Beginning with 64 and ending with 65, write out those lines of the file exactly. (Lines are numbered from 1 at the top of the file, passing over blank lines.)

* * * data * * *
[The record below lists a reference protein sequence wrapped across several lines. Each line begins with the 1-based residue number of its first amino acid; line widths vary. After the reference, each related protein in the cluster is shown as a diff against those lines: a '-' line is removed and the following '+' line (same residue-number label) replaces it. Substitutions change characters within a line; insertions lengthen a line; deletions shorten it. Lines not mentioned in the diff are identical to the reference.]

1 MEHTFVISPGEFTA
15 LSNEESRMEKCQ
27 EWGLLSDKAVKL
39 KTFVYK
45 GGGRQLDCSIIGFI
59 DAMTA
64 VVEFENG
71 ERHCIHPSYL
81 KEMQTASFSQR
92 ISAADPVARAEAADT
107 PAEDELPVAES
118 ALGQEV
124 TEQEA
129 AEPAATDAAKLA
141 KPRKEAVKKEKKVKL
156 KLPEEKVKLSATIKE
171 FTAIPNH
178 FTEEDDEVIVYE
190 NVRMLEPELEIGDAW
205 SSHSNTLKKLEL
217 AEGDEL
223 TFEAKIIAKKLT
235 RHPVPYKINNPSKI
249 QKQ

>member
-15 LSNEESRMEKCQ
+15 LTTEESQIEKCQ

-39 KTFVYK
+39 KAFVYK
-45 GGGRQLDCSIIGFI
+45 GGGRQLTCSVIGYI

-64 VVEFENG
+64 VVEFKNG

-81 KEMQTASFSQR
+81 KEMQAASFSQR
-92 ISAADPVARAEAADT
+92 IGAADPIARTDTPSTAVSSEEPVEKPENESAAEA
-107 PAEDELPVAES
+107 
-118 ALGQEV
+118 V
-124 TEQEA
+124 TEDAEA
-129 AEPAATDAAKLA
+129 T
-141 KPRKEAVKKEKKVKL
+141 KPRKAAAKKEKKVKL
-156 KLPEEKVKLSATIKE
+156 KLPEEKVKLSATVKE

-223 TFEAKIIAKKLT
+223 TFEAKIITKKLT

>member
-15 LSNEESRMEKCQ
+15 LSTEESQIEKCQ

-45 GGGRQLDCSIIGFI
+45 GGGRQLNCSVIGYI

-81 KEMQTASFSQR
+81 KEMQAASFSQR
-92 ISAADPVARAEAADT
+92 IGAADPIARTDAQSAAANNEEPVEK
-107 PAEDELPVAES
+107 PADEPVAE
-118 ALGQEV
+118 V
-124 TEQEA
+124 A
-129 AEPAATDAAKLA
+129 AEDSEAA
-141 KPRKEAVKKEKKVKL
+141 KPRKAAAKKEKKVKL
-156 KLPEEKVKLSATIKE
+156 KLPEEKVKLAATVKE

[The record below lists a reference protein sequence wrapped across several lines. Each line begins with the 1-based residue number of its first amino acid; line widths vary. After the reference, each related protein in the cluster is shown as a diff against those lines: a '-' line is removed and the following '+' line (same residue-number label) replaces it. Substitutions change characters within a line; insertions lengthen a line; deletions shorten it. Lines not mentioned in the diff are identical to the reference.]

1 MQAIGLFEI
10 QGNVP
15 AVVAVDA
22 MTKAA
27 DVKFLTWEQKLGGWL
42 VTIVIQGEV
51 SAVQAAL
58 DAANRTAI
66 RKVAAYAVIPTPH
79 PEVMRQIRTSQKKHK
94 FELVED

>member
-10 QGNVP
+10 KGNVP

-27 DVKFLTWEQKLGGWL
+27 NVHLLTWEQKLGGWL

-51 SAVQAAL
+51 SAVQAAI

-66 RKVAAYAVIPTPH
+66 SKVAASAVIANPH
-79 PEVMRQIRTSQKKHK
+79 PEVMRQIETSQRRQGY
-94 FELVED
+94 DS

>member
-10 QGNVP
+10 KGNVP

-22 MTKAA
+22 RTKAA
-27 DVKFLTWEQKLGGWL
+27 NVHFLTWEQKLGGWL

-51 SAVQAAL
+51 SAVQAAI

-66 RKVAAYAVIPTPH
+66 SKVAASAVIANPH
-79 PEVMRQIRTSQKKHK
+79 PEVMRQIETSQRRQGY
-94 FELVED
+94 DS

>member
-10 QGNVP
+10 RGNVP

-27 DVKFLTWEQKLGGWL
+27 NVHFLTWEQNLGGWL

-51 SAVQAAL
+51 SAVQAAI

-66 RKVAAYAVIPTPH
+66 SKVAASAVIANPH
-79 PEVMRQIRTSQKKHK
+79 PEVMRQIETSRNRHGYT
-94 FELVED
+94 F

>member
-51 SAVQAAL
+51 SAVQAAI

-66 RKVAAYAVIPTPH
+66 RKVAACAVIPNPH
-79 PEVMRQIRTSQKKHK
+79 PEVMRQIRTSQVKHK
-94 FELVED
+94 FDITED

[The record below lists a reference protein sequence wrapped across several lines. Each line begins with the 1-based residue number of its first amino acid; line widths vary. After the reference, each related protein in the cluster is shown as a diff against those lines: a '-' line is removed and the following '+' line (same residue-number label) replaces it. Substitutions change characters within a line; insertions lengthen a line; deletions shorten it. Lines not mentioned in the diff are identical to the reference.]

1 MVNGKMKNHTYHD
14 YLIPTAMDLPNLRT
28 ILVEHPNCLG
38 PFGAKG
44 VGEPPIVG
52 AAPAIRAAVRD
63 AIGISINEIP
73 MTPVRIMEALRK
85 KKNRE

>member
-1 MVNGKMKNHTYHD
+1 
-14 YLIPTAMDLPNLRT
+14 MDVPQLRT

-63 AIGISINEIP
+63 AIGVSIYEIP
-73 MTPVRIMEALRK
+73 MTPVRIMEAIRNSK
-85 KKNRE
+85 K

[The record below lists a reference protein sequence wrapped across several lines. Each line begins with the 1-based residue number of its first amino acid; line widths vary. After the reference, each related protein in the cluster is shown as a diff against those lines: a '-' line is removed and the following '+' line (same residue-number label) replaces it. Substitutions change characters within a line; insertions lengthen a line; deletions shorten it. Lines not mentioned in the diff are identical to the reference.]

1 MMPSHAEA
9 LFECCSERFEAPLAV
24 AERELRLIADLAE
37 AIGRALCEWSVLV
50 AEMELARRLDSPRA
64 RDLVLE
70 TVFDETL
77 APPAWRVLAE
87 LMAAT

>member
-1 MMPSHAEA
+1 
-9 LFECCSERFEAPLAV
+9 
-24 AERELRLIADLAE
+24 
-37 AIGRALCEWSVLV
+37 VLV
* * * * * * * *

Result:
-118 ALGQEV
+118 V